We are lucky enough to be in the business of helping companies compete in this very daunting marketplace.  Give us a call if we can help you out.

Related Articles:

“Software is Eating the World”

http://www.wsj.com/…/SB100014240531119034809045765122509156…

Facebook’s Zuckerberg Defends Internet.org investement

http://mashable.com/…/28/mark-zuckerberg-defends-internet-…/

New advanced Scrum certifications!!

Happy New Year!!

I’ll post more updates on this exciting development as the new assessments and credentials go into service!

http://blog.scrum.org/scrum-org-professional-series-updates-2015/

We will be providing PSM II courses later this year for those who want to take their Scrum skills — literally — to the next level.

Should I use hours to estimate my tasks in Scrum?

My new recommended “starter” “complementary practice” for new Scrum teams is to simply create tasks and use the “number of tasks remaining” for a burndown.  (I also usually recommend that they try to make it such that the vast majority of their tasks are roughly 1 day or less) I encourage them more to focus on PRI (potentially releasable increments), Sprint Goals, and achieving a moderately consistent level of skill at meeting their Sprint forecasts (used to be called “Sprint commitment,” it’s been re-named in the Scrum Guide).  I also caution heavily against trying to achieve perfect forecast accuracy as that’s a fool’s errand in complex domains.

Using hours for tasks can lead down some really bad roads, most notably:  Former PM’s turned SM’s and other organizational members who try to apply PMI tactics (100% utilization, tracking actuals, etc) tactics to complex software development.  By preferring “sticking to the plan” over “responding to change”, they are completely violating Agile and Scrum.

This same bad road can also lead companies into think that “schedule/scope/cost” is an optimum model for software development.  As far as I’m concerned, schedule/scope/cost is a dead, failed model for software.

Now, using hours for tasks doesn’t have to lead down those bad roads — but in my experiences, they usually do.  Let’s not forget, Scrum used to require hours for task estimation, many years ago, but the Scrum experiences of the wider community over 20 years has spoken on the topic — hours is not always optimum.  I would go farther than that and say, at the Sprint task level, it’s usually NOT optimum.

Given the above, I’ll leave it as an exercise to others to describe where using task hours might not lead down those bad roads.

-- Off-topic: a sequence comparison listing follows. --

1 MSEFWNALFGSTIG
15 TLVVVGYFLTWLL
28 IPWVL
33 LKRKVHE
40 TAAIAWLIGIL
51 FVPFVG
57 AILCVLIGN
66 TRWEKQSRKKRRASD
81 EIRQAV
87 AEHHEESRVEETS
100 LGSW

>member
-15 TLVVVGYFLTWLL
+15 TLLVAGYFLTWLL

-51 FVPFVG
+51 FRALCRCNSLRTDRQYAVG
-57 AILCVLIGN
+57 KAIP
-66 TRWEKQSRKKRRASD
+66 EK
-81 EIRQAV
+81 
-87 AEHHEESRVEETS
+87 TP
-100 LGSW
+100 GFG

_____
Charles Bradley
Professional Scrum Trainer
Scrum Coach-in-Chief
http://ScrumCrazy.com

New Courses from ScrumCrazy.com:

  • Scrum For Executives
  • Agile Requirements: Product Owner and Team Collaboration Techniques
  • Scrum Product Owner: Techniques for Success
  • Evidence Based Management for Software Organizations(TM)
    • Class for Software Development Managers and Executives

If you’re interested in any of our classes, training, or coaching services, feel free to contact us.

Breaking News!! Jeff Sutherland’s Scrum Inc introduces “Scrum At Scale” — see it at Agile 2014 session

I was lucky enough to get a preview of the “Scrum At Scale” approach from Scrum Inc a few days ago. In short, it’s a model for conversations around how to think about scaling Scrum in the enterprise. The model is modular, and it is very clear that this approach is more lightweight and flexible than other Agile scaling approaches that get a lot of attention. Alex Brown of Scrum Inc, the Product Owner for the model, as well as Jeff Sutherland, are very adamant that this this not some cookie cutter recipe or methodology to scale Scrum. It’s different than other approaches, in that it’s a model for conversations around inspecting and adapting toward success with Scrum at Scale.

I’m told that the slides for the presentation at the link above will be posted there within the next couple of days, and possibly sooner. The slides will add a lot of detail that the main graphic doesn’t give. I will also add that there is some nuance and detail not included in the slides either. As such, I recommend try to attend one of their live or recorded video presentations to get some richer nuance…. or….